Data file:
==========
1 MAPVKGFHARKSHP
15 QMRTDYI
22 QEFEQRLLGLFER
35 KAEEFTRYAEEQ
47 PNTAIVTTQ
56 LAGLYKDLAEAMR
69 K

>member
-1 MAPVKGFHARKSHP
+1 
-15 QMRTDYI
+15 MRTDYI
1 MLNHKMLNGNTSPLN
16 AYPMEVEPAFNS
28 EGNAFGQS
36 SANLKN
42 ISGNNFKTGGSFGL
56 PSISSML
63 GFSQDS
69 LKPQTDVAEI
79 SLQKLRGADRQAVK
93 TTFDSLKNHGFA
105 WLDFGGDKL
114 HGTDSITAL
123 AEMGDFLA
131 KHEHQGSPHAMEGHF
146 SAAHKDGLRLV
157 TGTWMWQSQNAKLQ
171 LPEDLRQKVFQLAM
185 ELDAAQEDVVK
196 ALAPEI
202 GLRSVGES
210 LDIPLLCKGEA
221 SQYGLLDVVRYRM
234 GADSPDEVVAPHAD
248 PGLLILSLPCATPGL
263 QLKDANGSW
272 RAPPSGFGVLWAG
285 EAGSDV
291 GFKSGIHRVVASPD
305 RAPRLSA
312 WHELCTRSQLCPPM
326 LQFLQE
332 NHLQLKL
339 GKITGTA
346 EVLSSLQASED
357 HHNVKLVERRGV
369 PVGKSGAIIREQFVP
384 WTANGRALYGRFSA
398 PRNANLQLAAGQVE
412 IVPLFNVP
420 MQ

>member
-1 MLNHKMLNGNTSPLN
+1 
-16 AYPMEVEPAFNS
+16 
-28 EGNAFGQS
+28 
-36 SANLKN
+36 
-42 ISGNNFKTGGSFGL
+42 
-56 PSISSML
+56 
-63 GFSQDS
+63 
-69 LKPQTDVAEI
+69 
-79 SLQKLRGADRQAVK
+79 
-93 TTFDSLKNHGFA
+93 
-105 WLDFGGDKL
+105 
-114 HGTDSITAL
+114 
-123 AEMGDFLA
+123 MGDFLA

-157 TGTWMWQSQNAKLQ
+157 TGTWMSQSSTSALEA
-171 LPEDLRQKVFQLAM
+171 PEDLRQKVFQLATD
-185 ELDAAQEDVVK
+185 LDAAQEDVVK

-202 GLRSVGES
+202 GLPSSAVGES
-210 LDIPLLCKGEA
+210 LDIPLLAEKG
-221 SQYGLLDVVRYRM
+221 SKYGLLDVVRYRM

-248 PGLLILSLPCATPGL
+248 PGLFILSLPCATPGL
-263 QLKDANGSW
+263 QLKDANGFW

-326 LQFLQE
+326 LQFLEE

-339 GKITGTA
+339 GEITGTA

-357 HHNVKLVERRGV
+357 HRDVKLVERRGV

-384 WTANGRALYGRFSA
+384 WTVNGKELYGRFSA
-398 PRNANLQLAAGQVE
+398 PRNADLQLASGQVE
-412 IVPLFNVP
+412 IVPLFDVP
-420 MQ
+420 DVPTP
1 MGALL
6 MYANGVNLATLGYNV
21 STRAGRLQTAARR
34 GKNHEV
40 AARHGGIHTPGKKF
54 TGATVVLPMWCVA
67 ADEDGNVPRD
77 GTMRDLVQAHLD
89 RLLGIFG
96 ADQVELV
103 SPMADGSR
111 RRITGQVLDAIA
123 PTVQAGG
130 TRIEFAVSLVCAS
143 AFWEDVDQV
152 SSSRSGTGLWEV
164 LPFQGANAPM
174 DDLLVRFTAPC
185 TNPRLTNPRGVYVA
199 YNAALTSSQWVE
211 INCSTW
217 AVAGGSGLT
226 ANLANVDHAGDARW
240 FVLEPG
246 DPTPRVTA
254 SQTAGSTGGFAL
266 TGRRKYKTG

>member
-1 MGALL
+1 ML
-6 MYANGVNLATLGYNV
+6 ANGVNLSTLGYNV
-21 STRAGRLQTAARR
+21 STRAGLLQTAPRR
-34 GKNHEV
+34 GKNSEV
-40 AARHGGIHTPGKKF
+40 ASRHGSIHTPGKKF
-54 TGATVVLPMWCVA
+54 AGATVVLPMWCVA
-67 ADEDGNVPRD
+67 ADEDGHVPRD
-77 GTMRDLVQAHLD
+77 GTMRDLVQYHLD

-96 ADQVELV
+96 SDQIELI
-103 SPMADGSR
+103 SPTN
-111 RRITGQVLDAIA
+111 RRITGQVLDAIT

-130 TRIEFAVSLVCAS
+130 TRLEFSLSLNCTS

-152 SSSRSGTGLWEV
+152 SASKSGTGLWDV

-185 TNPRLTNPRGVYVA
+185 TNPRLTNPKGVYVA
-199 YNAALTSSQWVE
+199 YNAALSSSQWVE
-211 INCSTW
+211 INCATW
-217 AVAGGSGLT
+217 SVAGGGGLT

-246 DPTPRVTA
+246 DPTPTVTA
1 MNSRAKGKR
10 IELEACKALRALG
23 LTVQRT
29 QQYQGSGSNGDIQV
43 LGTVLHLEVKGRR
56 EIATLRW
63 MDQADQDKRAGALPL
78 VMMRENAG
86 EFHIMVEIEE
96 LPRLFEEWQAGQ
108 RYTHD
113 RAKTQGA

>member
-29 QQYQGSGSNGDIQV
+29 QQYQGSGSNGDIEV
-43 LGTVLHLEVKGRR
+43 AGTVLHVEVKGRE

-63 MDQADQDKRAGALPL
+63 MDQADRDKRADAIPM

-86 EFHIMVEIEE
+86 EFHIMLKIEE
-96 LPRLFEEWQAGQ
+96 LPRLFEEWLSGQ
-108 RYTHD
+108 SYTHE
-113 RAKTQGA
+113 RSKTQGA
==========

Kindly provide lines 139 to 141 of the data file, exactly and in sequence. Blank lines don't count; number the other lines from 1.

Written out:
+1 ML
-6 MYANGVNLATLGYNV
+6 ANGVNLSTLGYNV